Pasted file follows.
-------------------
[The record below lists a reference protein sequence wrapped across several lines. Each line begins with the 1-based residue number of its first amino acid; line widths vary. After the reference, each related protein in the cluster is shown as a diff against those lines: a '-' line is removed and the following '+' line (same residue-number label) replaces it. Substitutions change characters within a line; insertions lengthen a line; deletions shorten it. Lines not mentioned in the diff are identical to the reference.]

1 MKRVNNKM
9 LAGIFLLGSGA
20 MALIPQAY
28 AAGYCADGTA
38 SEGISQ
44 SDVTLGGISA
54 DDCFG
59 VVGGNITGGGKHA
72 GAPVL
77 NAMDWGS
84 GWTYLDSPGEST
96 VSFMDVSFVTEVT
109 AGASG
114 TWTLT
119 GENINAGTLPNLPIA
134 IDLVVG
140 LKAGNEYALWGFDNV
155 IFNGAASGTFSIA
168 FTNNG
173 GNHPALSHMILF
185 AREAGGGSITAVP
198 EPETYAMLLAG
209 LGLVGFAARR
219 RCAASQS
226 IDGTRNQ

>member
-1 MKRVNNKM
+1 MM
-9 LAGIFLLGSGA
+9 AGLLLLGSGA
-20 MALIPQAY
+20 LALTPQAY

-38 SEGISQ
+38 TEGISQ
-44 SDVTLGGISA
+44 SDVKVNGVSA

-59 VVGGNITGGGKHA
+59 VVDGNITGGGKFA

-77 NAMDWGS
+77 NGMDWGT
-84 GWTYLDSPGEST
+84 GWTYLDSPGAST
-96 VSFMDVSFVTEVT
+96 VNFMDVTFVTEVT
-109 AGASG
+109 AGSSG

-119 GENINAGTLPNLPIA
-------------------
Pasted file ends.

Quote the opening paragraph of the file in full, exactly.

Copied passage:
[The record below lists a reference protein sequence wrapped across several lines. Each line begins with the 1-based residue number of its first amino acid; line widths vary. After the reference, each related protein in the cluster is shown as a diff against those lines: a '-' line is removed and the following '+' line (same residue-number label) replaces it. Substitutions change characters within a line; insertions lengthen a line; deletions shorten it. Lines not mentioned in the diff are identical to the reference.]